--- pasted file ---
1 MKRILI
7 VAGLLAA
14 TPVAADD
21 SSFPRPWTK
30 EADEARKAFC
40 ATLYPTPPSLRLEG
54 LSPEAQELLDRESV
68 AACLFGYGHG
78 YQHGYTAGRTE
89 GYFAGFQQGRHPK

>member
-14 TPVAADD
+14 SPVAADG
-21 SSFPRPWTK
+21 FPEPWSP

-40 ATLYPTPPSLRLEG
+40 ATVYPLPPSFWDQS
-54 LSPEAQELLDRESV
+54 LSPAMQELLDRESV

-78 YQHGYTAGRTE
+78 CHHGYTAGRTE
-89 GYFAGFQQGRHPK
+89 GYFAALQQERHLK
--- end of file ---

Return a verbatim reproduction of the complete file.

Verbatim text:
1 MKRILI
7 VAGLLAA
14 TPVAADD
21 SSFPRPWTK
30 EADEARKAFC
40 ATLYPTPPSLRLEG
54 LSPEAQELLDRESV
68 AACLFGYGHG
78 YQHGYTAGRTE
89 GYFAGFQQGRHPK

>member
-14 TPVAADD
+14 SPVAADG
-21 SSFPRPWTK
+21 FPEPWSP

-40 ATLYPTPPSLRLEG
+40 ATVYPLPPSFWDQS
-54 LSPEAQELLDRESV
+54 LSPAMQELLDRESV

-78 YQHGYTAGRTE
+78 CHHGYTAGRTE
-89 GYFAGFQQGRHPK
+89 GYFAALQQERHLK